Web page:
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'[PIC:] fast data transmission to a PIC based syste'
2005\02\21@102802 by Palmed GmbH

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face
Hello, Picers,



with a new project I have the problem that I have to transfer 1MB of data
from a PC to a PIC based device, the data have to be stored in a SRAM.



Up to now I only worked with RS-232 at 9600 Baud, but this would result in
endless transmission times.



Has anybody ever realized a fast transmission to a PIC?



I know about the very fast USB, but when using a USB to RS232 converter I
would bring down the speed to RS232 level.



Is there a chance to use I2C? If yes, are there any converters from any PC
port (parallel, USB, whatever) to I2C?



Any help greatly welcome.



Best regards



Peter



2005\02\21@104556 by Jan-Erik Soderholm

face picon face
Palmed GmbH wrote :

> with a new project I have the problem that I have to transfer
> 1MB of data
> from a PC to a PIC based device, the data have to be stored in a SRAM.

So you have some sort of *external* SRAM, right ?
What type ? You can't run faster between the PC and the PIC
then you can write to the external SRAM anyway.

> Up to now I only worked with RS-232 at 9600 Baud, but this
> would result in endless transmission times.

Not "endless", but maybe not as fast as you want...

> Has anybody ever realized a fast transmission to a PIC?

What is "fast" ??

> I know about the very fast USB, but when using a USB to RS232
> converter I would bring down the speed to RS232 level.

Note that the RS232 standard says nothing about the speed, just
the electrical levels of the signals.

> Is there a chance to use I2C? If yes, are there any
> converters from any PC port (parallel, USB, whatever) to I2C?

The most common method to run "fast" to a PC today, is to use
the USB port. Have you thought about using some of the new
flash based 18F's with builtin USB port ?

Jan-Erik.



2005\02\21@104658 by Mike Hord

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> Up to now I only worked with RS-232 at 9600 Baud, but this would result in
> endless transmission times.

To me, the obvious solution is just to up the RS-232 data rate.  If you can do
9600 baud, you can work out 115.2k.  That would bring you down to ~90 sec,
assuming no parity and very low overhead.

If that's still not fast enough, you can probably go higher, to 230400 even, or
possbily higher still, but then you may find troubles with some PCs.  I don't
know.

To get these levels of data transfer, you'll need to start being careful about
picking your clock frequency.  11.092 (I think) MHz is a good one for true
RS-232 speeds; 3.6869 (again, I think; this is from memory) is also good
for 115.2k.  Mouser even sells a 3.68 MHz ceramic resonator for this.

Need faster speeds?  Parallel is (for now) still fairly available.  As are PICs
with full speed USB 2.0 on board.  But then, those are a little more complex
to us, and I frankly don't know enough about them to advise.

Other options include a PCI card that connects to I2C.  Apparently, according
to GMail's ad on the sidebar here, you can get stuff like that from

http://www.i2ctools.com

I can't vouch for them; I've never even visited their site.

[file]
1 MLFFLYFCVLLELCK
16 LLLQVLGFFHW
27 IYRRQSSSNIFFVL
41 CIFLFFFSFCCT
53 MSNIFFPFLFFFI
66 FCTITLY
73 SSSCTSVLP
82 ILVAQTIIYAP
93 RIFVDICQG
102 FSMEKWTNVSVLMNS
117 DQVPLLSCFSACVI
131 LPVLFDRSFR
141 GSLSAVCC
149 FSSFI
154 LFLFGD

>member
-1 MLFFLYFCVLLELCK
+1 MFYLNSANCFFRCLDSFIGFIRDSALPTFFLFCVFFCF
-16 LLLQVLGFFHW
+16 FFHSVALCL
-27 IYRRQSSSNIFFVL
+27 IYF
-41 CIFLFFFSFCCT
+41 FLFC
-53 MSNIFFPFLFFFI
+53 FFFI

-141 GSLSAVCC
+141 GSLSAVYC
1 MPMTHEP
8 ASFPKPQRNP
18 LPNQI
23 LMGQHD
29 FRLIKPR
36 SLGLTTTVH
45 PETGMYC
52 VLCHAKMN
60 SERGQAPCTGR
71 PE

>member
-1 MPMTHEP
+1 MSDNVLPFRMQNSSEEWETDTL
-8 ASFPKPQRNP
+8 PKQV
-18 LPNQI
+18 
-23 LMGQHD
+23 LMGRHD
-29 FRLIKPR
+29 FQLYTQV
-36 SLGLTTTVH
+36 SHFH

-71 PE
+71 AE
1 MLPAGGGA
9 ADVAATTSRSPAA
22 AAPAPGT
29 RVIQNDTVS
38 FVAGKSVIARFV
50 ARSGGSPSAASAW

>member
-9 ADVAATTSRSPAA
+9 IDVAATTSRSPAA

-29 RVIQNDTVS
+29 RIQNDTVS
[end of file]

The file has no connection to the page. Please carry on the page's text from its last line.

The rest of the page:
Mike H.

2005\02\21@110015 by Alan B. Pearce

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>with a new project I have the problem that I have to
>transfer 1MB of data from a PC to a PIC based device,
>the data have to be stored in a SRAM.

Where is the data going once it reaches the PIC?

2005\02\21@111018 by Mike Harrison

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On Mon, 21 Feb 2005 16:27:35 +0100, you wrote:

{Quote hidden}

The FT232 chip will do up to 3Mbaud (using the D2xx drivers) . Not sure what the overall rate after
USB overhead will be but I would imagine better than RS232's 115K limit.

FT245 may be capable of higher throughput.


2005\02\21@122511 by Wouter van Ooijen

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> If that's still not fast enough, you can probably go higher,
> to 230400 even, or
> possbily higher still, but then you may find troubles with
> some PCs.  I don't
> know.

It will get you in trouble on the PC side only when the PC for some
reason refuses the baudrate. Note that the selected baudrate only
affects the FT232-PIC communication. In a recent project I used 512kbps
(18F running at 40 MHz) without any problem.

Wouter van Ooijen

-- -------------------------------------------
Van Ooijen Technische Informatica: http://www.voti.nl
consultancy, development, PICmicro products
docent Hogeschool van Utrecht: http://www.voti.nl/hvu


2005\02\21@155355 by Jinx

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> Has anybody ever realized a fast transmission to a PIC?

I've an audio product that dumps data from large EEPROMs and
SRAMs to both a PIC and a playback IC. The memory datalines
go into a 74HC251, which is clocked by half a 74HC393. Do you
have to stick with 2 wires or can you use a similar scheme out of
the parallel port ? Maybe 8 data lines into a 74HC165 and Strobe
as the "get byte" signal to the PIC. Or lose the serial component
altogether and run parallel data straight into the SRAM with the PIC
controlling address and R/W, or parallel data into a multi-port PIC

If you want to stick with two wires, maybe put a parallel-serial
converter at the PC end. It can get its power from there too

2005\02\21@191112 by olin_piclist

face picon face
Palmed GmbH wrote:
> Up to now I only worked with RS-232 at 9600 Baud, but this would result
> in endless transmission times.
>
> Has anybody ever realized a fast transmission to a PIC?

Sure.  I use 115200 baud just about all the time.  That's well over an order
of magnitude faster than your 9600 baud solution.


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